Tuesday, January 31, 2012
Taking Liberties | America Magazine
For a century and a half the Catholic Church in the United States has served the American people with health care, education and social services. Even a few months ago it would have seemed preposterous to suggest that the U.S. government would place the future of those good works at risk. That seems to be what has happened, however, with a decision by the Department of Health and Human Services to allow only a narrow conscientious exemption to the employer health care insurance mandate of the Affordable Care Act, the administration’s signature health care reform law.
For U.S. Catholics as citizens, the administration’s failure to offer a broader exemption presents a grave test of the “free exercise” of religion protected by the Bill of Rights. For the narrow definition of religion in the new H.H.S. guideline is at odds with the millennia-old Catholic understanding of the church as a community of believers in service to the world. The H.H.S. definition would force the church to function as a sect, restricted to celebrating its own devotions on the margins of society. The ruling is a threat to our living as a church in the Catholic manner.
The controversial guidelines, announced on Jan. 20 by Kathleen Sibelius, secretary of H.H.S., restricts religious exemptions to those persons and institutions the administration defines as religious—namely, those that serve clear religious functions, employing primarily co-religionists and serving a largely denominational clientele. The administration rejected appeals from the U.S. Conference of Catholic Bishops and the Catholic Health Association for a broader conscience clause. Religiously sponsored institutions, like all other employers, will be explicitly required to provide coverage for contraception, sterilization and two potential abortifacients, services that are in violation of Catholic teaching. The administration has thus pushed the U.S. bishops into a destructive showdown over the future of Catholic health care, social services and higher educational institutions. It is a confrontation both sides should seek to avert.
The exemption devised by H.H.S. places Catholic institutional employers in an untenable position. The guidelines force them to cooperate, though indirectly, in grave wrongs by facilitating acts the church considers sinful. They also place dissenting institutions in the position of withdrawing health insurance benefits from their employees and from students at their colleges and universities. Employees of such institutions will have to seek out inferior and more expensive health plans on the open market, and their employers will face annual fines from the federal government for refusing to comply with the employers’ mandate.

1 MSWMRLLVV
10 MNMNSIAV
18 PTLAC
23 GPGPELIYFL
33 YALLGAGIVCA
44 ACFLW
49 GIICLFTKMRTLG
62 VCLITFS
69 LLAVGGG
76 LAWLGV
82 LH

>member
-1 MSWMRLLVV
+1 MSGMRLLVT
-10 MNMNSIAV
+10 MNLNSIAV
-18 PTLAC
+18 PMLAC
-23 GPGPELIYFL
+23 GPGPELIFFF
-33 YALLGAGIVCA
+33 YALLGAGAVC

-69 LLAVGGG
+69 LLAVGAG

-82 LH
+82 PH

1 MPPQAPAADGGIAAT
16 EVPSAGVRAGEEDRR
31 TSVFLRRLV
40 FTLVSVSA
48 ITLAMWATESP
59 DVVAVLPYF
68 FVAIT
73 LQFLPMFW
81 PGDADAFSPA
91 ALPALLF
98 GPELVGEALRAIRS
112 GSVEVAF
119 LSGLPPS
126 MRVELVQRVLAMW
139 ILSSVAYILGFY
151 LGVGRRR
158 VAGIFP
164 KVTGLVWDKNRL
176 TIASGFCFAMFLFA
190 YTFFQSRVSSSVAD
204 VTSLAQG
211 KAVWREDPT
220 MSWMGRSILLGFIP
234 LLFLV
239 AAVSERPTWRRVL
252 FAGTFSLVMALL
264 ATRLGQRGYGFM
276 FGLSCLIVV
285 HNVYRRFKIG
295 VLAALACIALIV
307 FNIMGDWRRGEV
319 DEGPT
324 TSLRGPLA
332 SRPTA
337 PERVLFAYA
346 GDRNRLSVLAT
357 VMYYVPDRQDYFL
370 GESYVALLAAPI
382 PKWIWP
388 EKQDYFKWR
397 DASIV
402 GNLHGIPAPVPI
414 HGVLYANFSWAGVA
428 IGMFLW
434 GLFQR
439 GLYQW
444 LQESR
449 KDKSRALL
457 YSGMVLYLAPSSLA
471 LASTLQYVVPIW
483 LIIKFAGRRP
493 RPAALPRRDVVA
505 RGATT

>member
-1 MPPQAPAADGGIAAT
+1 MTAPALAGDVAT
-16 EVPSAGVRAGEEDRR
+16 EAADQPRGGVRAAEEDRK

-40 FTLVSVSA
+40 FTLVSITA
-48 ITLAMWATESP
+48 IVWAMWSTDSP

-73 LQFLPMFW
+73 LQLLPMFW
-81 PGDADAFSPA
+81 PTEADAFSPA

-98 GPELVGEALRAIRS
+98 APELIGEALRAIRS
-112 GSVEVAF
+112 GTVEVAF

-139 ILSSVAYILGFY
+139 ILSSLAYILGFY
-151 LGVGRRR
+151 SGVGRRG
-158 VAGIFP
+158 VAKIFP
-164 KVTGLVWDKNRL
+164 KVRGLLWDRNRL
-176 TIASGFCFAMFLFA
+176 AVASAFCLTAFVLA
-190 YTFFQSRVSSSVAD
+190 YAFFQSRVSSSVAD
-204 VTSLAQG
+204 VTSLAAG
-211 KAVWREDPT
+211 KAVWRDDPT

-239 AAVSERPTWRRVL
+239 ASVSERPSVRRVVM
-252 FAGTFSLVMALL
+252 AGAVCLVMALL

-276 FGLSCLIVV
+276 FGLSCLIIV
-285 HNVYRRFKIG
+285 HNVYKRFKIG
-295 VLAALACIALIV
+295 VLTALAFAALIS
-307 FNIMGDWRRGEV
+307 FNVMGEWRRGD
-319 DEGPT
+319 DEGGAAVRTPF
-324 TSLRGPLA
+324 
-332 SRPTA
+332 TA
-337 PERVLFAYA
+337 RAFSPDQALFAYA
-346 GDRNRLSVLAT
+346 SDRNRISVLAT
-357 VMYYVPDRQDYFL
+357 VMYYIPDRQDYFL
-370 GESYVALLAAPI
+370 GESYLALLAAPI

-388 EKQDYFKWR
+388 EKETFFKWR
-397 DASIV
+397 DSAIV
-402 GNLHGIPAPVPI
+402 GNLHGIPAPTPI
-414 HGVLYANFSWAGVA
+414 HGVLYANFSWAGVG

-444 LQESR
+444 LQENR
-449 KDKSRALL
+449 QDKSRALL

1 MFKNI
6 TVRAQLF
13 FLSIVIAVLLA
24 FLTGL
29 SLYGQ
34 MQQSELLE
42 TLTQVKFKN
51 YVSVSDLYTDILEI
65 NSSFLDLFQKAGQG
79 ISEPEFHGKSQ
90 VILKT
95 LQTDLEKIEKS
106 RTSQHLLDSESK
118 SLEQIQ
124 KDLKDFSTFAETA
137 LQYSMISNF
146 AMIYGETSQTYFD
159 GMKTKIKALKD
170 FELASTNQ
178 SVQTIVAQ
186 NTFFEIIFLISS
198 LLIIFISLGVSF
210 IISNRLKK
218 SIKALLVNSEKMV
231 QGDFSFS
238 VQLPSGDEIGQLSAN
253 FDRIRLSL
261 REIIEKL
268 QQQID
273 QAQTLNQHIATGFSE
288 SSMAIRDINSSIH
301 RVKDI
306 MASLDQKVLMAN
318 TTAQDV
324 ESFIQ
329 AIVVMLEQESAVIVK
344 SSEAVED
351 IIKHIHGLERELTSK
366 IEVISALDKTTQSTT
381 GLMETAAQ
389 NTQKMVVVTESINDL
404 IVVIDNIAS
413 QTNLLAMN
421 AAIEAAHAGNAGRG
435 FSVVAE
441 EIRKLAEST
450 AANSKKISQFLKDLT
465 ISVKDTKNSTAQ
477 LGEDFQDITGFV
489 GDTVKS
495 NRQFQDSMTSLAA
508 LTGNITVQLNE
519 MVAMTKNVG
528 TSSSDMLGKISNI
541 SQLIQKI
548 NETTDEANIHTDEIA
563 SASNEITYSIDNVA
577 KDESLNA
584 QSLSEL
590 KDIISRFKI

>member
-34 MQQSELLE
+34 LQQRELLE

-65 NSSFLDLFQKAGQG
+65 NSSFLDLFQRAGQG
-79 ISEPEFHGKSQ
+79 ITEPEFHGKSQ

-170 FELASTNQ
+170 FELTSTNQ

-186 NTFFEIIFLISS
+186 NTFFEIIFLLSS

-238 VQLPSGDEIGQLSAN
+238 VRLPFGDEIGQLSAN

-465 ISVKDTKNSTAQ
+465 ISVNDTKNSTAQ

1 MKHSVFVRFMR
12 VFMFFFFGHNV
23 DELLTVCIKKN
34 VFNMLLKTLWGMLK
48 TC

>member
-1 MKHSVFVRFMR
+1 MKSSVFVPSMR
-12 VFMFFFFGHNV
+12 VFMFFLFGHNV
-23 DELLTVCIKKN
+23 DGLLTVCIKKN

A misunderstanding of the Catholic mission in the United States lies at the heart of this unexpected conflict. The Obama administration’s religious exemption covers only entities that serve patently religious functions, including parishes and parochial schools. But serving the broader community through hospitals, clinics, service agencies and institutions of higher learning is not an extraneous activity for the Catholic Church. It is a civic manifestation of the church’s deep beliefs in human dignity, solidarity with the suffering and forgotten, the importance of learning and commitment to the common good. Even as the church remains true to its moral teaching, it is called to remain open and engaged with the wider society. The administration must be led to understand that defining away the church’s service to the world infringes upon Catholics’ free exercise of religion.
Less, but equally real, is the threat to Catholic ecclesial identity created by exasperated responses from some church leaders, who unwittingly would acquiesce to the sectarian temptation presented by the state, jettisoning the church’s public institutions in the name of conscience, apparently without sober attention to the church’s historic teaching on remotematerial cooperation. By complying with similar state-level regulations, however, the practice of Catholic employers in a number of states without conscience exemptions (a full list is at americamagazine.org) suggests many have until now held a different reading of that tradition. In any case, the Catholic conscience needs to remain engaged in the public forum out of our faith in the church as a “sacrament” for the world.
Catholics have resisted authoritarian governments that attempted to confine religion to the altar and sacristy. What has distinguished Western democracies from authoritarian regimes has been not just the freedom of individual believers but especially the institutional freedom of the church. While Catholics should be prepared, if necessary, to resist such a policy in our own country, both sides should leave no stone unturned to find a workable solution without unnecessary confrontation. Practically, in an election year, a solution needs to be found as early as possible. Miscalculations from either side could prove devastating.